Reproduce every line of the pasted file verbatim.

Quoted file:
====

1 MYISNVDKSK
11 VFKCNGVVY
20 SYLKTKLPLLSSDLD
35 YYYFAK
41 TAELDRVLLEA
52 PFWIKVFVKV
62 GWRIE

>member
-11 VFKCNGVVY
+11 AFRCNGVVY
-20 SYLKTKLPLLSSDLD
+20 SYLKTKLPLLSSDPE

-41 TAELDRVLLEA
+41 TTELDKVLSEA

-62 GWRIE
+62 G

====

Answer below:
1 MYISNVDKSK
11 VFKCNGVVY
20 SYLKTKLPLLSSDLD
35 YYYFAK
41 TAELDRVLLEA
52 PFWIKVFVKV
62 GWRIE

>member
-11 VFKCNGVVY
+11 AFRCNGVVY
-20 SYLKTKLPLLSSDLD
+20 SYLKTKLPLLSSDPE

-41 TAELDRVLLEA
+41 TTELDKVLSEA

-62 GWRIE
+62 G